Rapace plays Johanna "Jo" Ericsson of the European Space Agency in Constellation

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The first season of Constellation is now streaming on Apple TV+

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April 25, 2024
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Noomi Rapace on Constellation's Shocking First Season (Exclusive)

The star of the new sci-fi thriller from Apple TV+ takes us behind the scenes.

SPOILER WARNING: This article discusses key events and plot twists for Constellation.

While Noomi Rapace is no stranger to science fiction, given her starring role in Prometheus, Ridley Scott's 2012 Alien prequel, the actor boldly went into new genre territory with her new series, Constellation.

As the lead in the Apple TV+ sci-fi drama, Rapace plays Johanna "Jo" Ericsson, a Swedish astronaut who survives a disaster at the International Space Station but suffers some mind-bending complications in its aftermath. Once Jo returns to Earth, she discovers that key pieces of her life are missing, and she struggles to get them back while racing to uncover who stole them from her and why. Jo quickly realizes that alternate universes are at play, and she must figure out which reality is the one she calls home.

With Constellation recently wrapping up its first season, Rapace spoke with the Television Academy about the challenges of playing two versions of the same character and why Jo stuck with her long after the cameras stopped rolling.

(WARNING: Spoilers for Season One are ahead!)

What attracted you to be a part of this series?

Noomi Rapace: I came home from a long shoot, and I was going to take a break. My team called me and said, "We have a project that we think you will love." I was like, "I don't want to read anything. My head is too full. I need to recover." But they sent me the scripts anyway. I started reading a few pages, and it just pulled me in: Exploring motherhood and the complexity of being a parent and loving your child, but loving your profession in this most extreme form of being up in space and having your child down on earth. I think the friction between those two [scenarios] that I'm struggling with myself made it kind of a no-brainer. I fell in love with Jo and her struggles.

How much did you know about Jo's "duality"?

I kind of knew the [character's] journey, but I kept asking questions about the two realities and the two different versions of Jo that we meet. I'm mainly Jo "A" caught in the body of Jo "B" and living her life. I had to prepare for every scene in different ways, asking myself, "What do I know? Have I been here before? It looks like my life, but it's not. It looks like my child, but it's not." So, to really kind of make it super simple for myself, I had to keep a logbook of the knowledge that Jo would have for the Jo I was in. It was kind of operating on two brains at the same time. Jo "A" is way more sensitive, gentle and loving and funny and easy, but I think Jo "B" is much tougher and harder, with a more brutal approach.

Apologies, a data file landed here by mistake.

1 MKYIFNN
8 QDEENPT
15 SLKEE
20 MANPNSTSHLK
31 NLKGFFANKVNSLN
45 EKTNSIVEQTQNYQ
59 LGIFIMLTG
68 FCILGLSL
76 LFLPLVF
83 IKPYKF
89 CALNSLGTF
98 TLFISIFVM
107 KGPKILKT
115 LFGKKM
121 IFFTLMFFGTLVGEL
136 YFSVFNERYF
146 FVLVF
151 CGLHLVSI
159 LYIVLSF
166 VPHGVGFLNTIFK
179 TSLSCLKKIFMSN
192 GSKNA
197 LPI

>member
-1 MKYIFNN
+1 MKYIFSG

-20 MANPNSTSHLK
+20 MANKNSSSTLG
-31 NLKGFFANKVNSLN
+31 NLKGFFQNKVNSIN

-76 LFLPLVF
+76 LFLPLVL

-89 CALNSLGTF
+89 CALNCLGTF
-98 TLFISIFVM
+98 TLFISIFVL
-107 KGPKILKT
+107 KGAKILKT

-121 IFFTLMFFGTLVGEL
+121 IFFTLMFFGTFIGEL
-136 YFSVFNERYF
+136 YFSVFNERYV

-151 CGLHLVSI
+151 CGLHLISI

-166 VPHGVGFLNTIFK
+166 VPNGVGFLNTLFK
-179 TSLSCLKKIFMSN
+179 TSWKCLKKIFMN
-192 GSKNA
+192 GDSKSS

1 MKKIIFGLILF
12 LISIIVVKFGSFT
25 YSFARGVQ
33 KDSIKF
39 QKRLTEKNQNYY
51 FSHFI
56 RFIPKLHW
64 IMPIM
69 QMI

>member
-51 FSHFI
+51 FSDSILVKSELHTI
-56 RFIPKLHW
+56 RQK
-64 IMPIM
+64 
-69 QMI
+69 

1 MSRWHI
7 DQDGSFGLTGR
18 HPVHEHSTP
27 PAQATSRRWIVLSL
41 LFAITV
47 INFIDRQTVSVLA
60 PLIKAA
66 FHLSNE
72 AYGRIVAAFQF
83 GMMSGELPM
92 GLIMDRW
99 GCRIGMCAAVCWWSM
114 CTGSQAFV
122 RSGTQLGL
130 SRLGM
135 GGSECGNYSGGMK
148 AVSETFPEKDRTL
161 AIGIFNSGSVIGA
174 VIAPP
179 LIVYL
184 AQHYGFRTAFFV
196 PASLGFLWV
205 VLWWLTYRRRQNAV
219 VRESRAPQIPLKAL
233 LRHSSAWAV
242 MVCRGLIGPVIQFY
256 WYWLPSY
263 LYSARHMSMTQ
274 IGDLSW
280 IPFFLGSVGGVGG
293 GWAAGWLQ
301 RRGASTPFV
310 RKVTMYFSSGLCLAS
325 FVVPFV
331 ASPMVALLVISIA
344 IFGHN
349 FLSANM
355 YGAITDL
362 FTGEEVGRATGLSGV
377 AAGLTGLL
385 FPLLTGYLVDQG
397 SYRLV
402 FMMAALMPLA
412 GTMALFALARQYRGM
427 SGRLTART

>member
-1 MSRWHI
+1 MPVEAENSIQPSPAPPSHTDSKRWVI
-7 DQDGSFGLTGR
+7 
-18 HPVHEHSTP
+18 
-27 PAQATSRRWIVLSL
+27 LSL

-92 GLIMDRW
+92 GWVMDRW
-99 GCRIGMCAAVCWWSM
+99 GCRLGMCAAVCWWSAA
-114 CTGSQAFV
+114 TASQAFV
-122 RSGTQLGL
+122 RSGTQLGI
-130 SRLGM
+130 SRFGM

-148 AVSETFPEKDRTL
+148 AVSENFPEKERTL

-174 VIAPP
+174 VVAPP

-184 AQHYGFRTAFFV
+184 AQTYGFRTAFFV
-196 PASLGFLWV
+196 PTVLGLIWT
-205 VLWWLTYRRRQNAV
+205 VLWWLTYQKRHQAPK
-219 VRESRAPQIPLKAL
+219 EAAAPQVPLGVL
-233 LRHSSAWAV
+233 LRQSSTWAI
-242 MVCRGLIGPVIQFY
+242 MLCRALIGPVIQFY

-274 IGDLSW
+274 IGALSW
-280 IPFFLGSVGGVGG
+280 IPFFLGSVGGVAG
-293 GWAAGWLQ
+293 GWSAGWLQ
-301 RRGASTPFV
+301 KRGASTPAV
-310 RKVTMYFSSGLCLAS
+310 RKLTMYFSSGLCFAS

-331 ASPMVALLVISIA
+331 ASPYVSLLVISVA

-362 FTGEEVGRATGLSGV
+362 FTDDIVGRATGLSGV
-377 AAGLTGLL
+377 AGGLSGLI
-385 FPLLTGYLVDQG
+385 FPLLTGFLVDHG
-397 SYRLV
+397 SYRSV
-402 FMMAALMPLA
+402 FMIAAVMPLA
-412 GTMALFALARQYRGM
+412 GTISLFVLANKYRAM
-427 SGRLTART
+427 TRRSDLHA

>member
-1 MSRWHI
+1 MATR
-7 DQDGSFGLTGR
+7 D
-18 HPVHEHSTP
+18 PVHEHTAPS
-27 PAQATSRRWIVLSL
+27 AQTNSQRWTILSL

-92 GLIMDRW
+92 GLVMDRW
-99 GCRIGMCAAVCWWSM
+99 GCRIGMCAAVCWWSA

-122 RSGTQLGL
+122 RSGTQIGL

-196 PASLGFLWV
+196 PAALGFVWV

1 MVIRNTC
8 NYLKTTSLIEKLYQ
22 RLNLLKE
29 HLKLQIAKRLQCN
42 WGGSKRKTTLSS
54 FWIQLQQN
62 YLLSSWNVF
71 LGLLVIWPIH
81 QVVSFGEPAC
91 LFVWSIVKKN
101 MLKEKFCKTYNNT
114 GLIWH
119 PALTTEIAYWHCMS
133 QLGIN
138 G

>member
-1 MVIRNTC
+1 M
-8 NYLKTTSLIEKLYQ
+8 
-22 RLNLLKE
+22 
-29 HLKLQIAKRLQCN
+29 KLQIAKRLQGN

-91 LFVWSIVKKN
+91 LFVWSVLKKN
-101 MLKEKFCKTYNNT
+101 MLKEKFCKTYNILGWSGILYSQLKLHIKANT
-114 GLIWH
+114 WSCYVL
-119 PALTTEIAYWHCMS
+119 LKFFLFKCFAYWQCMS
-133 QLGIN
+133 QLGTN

That kind of prep sounds really stressful.

[Laughs] Yeah, I mean, I was quite paranoid. I think halfway through I had a problem trusting people. I think that Jo really moved into me. I started having really weird dreams and was pulled into this rabbit hole doing this show.

Have any other characters you've played stuck with you like Jo did?

Definitely. I've had three characters that moved in and never really moved out. Lisbeth Salander from Girl with the Dragon Tattoo, Maria from Lamb and Jo. One lost soul caught in aggressions and sadness, Lisbeth and then two mothers — one who is a mother to a lamb baby, and the other is someone caught in another reality without her child. Acting is a vehicle, and in my life, I try to be the driver. But sometimes I feel like the characters are in the driver's seat. I'm just a passenger, in for the ride, and I just need to let them guide me more than me being in charge. I had memories and dreams that I wasn't sure if they were mine or Jo's. My psyche, my brain, my body — they all kind of merged into her. I took a year off after I finished Constellation. When I was younger, when I finished with Lisbeth, I thought, "I need to find my way back to myself."

Considering the final shot of the season finale, what is your take on Jo and where the show leaves both versions of her?

Jo "A" is living in the body of Jo "B," and she is pregnant with a child of two worlds. The father is Magnus "B." So, what is the child? What reality does the child belong to? And Jo "B," who is up there in space, she is not dead — and she should have been carrying that child. I don't think the relationship between these two Jos is peaceful.

This also sounds really stressful!

[Laughs] Yeah, but it's a lot of fun to play.

This interview has been edited for length and clarity.

Constellation is now streaming on Apple TV+.

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